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BMW X5 Wet Floorboards

Kaka on Thu May 26, 2011 10:16 PM User is offline

Year: 02
Make: BMW
Model: X5
Engine Size: 3.0
Ambient Temp: 80
Country of Origin: United States


New to the forum hope someone can help. Have an 02 X5 with soaked rear floor boards, after taking the car apart found water coming the lower front vent that supplies the rear seats. The water of course only comes when ac is on. No wetnees during winter months. Have cleaned the drains both sides and they are open, also cleaned the cabin filter housing drains etc. The water appears to be from the top of the evaporator. The left drains more than the right but have threaded a trimmer line up both and blown compressed air without any resistance. At the end of my rope, the only thing left to do is take the dash apart and open up the housing but that would require a boat load of work. My father has an 03 and the same issue. Both smell musky like a locker room.

Any recommendations would be greatly appreciated.


NickD on Fri May 27, 2011 10:31 AM User is offline

Not a peculiar problem to just BMW's, like all vehicles, as a leaf/debris chopper, sometimes mistakenly called a blower motor that piles up debris on the face of the evaporator that falls off and piles up on the drain hole. Running a wire underneath does not cure that problem, not removing the debris, just spreading it around.

With luck can just remove the blower motor and get in there to clean that out, this I don't know on your car, I live in Ford country.

Only cure for that stink is to kill your compressor with the blower running full blast five minutes before you get there. Some aftermarket stuff is available to run your blower motor with a timer for at least five minutes after you kill the engine to dry out your soaking wet evaporator. Also greatly extends the life of your evaporator.

GM Tech on Fri May 27, 2011 10:47 AM User is offline

Do your drain tubes commence horizontally or vertically? If horizontally, you need a rubber elbow such that it ends vertically. Air pressure will cause it not to drain while driving....a very well known automotive industry fact.

The number one A/C diagnostic tool there is- is to know how much refrigerant is in the system- this can only be done by recovering and weighing the refrigerant!!
Just a thought.... 65% of A/C failures in my 3200 car diagnostic database (GM vehicles) are due to loss of refrigerant due to a leak......

Edited: Fri May 27, 2011 at 10:47 AM by GM Tech

Kaka on Sat May 28, 2011 8:46 PM User is offline

Thanks for the replies, I blew compressed air through the center lower vent that feeds the rear when the console is in with the console taken apart. It doesnt allow seeing the whole evaporator but you can get into the housing. There is no major debris seen but I'll take a better look thanks. As for the drains they do end horizontally but I've been working for days on the car without moving it and the water still pours out that center lower vent. I will however add an elbow to make it end vertically makes sense. Any other suggestions would be greatly appreciated.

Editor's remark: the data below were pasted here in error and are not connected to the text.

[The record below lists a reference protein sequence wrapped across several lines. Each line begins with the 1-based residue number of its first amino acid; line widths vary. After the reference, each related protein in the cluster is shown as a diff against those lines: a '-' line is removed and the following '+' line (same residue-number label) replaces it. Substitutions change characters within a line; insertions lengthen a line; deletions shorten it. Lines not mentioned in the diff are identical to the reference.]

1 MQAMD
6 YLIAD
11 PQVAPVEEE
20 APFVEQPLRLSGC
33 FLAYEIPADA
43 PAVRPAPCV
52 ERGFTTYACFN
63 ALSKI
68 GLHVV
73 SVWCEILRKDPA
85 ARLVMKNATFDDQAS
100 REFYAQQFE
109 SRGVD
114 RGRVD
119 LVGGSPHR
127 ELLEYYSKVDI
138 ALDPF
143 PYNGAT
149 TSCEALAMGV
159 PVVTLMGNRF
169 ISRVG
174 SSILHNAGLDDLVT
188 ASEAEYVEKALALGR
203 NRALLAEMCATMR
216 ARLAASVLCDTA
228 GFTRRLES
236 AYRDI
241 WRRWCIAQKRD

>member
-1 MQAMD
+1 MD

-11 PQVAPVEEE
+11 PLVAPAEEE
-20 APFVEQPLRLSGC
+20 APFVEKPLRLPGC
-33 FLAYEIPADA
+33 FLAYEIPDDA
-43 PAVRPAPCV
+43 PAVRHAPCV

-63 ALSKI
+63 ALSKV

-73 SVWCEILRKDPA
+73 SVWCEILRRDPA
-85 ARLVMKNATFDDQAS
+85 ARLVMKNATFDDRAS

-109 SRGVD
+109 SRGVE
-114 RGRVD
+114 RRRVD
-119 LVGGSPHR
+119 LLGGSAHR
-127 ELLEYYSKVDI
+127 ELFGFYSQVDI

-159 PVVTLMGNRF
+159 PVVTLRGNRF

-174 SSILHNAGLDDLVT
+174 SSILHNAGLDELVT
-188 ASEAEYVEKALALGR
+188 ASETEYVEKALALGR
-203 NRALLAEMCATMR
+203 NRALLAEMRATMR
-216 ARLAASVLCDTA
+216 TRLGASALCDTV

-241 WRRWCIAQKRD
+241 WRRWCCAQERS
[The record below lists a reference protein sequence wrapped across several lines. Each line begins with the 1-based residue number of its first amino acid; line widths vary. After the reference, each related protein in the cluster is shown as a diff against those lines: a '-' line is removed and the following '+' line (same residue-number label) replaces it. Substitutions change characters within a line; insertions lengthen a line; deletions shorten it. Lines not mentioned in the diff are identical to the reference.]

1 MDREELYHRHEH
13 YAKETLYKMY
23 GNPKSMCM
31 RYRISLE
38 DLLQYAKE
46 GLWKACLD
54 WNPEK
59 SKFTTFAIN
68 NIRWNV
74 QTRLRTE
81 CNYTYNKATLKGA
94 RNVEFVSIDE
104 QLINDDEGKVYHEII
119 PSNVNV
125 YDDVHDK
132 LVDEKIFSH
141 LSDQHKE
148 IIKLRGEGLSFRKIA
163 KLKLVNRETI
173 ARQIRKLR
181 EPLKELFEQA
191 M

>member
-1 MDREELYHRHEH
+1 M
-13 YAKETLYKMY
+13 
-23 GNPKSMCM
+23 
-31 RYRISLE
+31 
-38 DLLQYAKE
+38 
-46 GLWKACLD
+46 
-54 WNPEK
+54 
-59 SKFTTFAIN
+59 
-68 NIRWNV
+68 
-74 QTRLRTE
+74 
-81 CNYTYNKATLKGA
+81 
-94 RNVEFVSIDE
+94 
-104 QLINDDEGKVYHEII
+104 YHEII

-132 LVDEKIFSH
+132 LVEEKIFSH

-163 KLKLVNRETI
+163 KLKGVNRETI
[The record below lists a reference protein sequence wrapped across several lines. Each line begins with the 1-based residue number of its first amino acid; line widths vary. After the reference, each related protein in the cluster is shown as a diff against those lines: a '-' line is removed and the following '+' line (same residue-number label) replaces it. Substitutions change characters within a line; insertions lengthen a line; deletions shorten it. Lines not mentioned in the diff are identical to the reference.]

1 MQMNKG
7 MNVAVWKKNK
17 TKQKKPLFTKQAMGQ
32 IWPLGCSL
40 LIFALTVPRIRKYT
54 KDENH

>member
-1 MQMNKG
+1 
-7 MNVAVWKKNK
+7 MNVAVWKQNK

NickD on Sun May 29, 2011 5:51 AM User is offline

Based on the assumption that this problem just started recently and the drains were once properly working with a huge puddle on the garage floor. Also ran into a guy that thought his evaporator drains was the problem when the real problem was rain water pouring with a defective weather strip seal. His solution was to drill a hole in the evaporator housing on the firewall side. Wasn't a good idea, when too far and drilled a hole in the evaporator. That was a true blast.

Already have back blown systems, remove the blower motor and stick in the inlet of a large shop vacuum in the blower motor hole, but used a leaf blower into the dash vents. Talk about a major dust storm. Air compressors have the pressure, but not nearly the air volume to be effective. Other vehicles, have removed all the duct work and used soap and water, can really find one hell of a mess in there. See they finally started to add replaceable inlet air filters.

Really don't consider myself to be a tech, a janitor is far more like it.

Edited: Sun May 29, 2011 at 6:02 AM by NickD

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